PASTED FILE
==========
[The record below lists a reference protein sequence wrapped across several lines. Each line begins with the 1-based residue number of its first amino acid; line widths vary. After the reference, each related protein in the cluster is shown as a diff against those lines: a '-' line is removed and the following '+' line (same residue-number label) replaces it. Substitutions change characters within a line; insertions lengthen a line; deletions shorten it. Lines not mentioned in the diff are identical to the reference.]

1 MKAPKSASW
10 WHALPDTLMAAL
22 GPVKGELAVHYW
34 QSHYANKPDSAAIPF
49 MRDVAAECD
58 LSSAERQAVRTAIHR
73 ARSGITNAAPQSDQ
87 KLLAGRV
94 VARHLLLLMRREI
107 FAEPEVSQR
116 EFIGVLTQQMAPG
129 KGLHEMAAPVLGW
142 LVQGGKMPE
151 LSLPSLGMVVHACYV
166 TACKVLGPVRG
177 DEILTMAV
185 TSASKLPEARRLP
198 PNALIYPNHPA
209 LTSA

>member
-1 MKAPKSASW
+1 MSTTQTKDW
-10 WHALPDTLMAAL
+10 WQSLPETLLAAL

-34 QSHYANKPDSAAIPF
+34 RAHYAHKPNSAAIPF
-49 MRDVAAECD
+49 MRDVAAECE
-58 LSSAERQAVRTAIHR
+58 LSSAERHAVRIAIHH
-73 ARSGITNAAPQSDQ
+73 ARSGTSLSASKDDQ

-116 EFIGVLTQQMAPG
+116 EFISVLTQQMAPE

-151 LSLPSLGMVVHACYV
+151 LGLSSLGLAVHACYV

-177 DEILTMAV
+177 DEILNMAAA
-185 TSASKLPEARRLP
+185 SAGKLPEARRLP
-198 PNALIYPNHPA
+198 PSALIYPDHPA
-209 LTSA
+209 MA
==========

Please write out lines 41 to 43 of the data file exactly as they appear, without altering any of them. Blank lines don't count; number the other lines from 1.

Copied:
+185 SAGKLPEARRLP
-198 PNALIYPNHPA
+198 PSALIYPDHPA